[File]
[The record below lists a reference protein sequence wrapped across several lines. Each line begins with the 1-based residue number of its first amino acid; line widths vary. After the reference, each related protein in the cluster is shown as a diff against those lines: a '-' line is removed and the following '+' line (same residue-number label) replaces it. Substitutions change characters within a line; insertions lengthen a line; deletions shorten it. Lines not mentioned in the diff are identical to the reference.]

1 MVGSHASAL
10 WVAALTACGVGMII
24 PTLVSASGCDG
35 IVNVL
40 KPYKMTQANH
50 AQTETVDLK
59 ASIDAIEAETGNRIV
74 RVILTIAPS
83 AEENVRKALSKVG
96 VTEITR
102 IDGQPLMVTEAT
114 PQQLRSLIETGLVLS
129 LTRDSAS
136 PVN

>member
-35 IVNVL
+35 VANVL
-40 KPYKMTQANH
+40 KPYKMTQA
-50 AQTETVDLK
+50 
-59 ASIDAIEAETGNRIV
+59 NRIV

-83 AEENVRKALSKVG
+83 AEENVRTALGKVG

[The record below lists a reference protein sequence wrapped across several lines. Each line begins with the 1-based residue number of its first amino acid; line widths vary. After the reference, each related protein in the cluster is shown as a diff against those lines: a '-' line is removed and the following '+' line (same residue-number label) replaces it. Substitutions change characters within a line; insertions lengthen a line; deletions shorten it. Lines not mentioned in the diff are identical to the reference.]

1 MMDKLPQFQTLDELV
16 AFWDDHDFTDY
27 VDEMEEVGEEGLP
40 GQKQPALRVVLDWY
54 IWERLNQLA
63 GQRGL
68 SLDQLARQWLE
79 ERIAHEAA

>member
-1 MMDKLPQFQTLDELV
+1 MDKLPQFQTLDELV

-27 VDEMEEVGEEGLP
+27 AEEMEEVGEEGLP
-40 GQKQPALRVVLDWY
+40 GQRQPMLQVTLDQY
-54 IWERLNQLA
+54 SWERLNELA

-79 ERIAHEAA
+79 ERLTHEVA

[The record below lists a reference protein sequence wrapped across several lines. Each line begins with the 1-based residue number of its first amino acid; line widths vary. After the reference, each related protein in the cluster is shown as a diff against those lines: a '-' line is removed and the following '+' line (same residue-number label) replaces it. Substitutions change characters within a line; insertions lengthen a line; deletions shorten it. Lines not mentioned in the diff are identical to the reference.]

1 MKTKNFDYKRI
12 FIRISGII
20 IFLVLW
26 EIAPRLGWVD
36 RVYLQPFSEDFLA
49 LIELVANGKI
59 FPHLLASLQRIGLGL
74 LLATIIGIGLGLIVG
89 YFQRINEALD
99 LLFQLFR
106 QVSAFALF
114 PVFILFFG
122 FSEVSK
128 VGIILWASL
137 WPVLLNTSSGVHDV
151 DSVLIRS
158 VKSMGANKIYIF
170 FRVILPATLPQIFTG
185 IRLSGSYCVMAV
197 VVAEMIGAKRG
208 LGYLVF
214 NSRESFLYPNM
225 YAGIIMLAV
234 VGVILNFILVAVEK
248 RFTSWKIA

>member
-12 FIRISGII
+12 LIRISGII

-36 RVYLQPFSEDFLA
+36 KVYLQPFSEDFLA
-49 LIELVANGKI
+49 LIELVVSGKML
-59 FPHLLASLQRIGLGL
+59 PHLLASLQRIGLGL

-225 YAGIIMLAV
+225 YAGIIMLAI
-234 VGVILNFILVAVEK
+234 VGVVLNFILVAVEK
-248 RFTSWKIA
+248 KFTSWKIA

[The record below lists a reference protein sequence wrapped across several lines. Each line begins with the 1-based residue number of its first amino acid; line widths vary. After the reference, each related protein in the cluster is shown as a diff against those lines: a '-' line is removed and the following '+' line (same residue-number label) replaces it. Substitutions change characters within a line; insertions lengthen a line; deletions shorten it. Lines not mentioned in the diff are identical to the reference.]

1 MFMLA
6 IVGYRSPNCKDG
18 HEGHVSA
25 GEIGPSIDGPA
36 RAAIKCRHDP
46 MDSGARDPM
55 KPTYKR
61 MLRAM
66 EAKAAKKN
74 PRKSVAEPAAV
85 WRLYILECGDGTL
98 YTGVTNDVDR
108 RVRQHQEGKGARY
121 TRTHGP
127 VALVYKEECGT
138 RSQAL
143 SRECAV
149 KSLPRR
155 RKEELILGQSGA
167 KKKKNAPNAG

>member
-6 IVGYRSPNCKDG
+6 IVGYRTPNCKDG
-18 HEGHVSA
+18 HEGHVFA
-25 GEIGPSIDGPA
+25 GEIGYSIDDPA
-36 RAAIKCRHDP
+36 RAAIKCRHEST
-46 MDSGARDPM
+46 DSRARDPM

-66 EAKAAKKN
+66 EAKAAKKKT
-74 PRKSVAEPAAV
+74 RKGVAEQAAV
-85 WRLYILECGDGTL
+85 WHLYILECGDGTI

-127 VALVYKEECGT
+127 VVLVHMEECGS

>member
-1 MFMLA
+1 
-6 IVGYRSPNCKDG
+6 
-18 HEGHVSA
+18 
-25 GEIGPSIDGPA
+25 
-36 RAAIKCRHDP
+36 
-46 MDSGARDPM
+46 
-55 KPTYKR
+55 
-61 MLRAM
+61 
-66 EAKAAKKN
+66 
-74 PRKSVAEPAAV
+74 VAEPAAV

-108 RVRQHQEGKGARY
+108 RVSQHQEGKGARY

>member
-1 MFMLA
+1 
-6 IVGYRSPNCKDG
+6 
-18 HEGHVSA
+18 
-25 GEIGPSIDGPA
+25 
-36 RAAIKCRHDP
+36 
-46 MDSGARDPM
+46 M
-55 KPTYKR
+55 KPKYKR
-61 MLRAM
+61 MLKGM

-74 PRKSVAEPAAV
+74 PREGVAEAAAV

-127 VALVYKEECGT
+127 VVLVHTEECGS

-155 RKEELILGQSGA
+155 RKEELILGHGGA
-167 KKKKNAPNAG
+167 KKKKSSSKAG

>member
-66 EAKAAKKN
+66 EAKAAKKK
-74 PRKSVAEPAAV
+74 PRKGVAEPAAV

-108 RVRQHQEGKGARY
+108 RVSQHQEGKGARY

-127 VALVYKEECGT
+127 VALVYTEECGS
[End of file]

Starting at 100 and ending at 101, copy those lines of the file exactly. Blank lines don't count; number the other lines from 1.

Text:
98 YTGVTNDVDR
108 RVRQHQEGKGARY